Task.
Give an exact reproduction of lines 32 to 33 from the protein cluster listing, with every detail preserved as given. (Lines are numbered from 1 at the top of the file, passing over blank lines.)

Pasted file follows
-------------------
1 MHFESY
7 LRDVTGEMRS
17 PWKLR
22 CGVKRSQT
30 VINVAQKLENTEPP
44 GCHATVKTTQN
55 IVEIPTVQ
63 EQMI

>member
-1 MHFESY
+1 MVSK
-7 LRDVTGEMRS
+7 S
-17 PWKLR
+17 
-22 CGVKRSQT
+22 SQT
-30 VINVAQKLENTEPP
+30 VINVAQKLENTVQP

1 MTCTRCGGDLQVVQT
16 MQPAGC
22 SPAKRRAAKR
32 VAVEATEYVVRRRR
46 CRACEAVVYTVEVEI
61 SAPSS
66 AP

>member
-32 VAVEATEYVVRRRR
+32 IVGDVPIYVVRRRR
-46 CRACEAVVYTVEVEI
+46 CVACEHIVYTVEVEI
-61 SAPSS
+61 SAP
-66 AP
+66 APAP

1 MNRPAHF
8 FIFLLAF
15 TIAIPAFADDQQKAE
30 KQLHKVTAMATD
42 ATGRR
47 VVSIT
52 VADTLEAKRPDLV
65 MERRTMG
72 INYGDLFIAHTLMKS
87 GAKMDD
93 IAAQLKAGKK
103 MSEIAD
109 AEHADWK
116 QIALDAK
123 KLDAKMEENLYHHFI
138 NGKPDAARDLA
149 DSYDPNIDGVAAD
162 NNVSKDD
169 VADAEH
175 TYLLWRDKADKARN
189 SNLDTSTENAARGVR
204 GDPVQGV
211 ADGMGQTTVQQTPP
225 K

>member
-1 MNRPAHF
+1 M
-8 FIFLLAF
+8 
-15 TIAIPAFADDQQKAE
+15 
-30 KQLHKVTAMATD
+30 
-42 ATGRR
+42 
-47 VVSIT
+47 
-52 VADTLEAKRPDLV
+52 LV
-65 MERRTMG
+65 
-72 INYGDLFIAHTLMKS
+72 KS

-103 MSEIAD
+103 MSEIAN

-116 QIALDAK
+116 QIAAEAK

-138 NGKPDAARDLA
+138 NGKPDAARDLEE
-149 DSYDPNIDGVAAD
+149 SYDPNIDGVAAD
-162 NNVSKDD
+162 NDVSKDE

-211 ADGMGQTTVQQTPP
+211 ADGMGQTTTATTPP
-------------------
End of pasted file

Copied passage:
-61 SAPSS
+61 SAP